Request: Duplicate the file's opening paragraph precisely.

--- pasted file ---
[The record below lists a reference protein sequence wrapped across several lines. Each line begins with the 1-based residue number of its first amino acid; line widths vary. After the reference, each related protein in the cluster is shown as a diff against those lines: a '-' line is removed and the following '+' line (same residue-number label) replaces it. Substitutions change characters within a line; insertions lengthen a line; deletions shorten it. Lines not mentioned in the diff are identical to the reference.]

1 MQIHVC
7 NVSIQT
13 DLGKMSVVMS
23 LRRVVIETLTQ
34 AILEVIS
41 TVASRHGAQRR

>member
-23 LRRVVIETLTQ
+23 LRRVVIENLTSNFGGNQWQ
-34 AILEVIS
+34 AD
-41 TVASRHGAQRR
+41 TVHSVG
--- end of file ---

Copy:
[The record below lists a reference protein sequence wrapped across several lines. Each line begins with the 1-based residue number of its first amino acid; line widths vary. After the reference, each related protein in the cluster is shown as a diff against those lines: a '-' line is removed and the following '+' line (same residue-number label) replaces it. Substitutions change characters within a line; insertions lengthen a line; deletions shorten it. Lines not mentioned in the diff are identical to the reference.]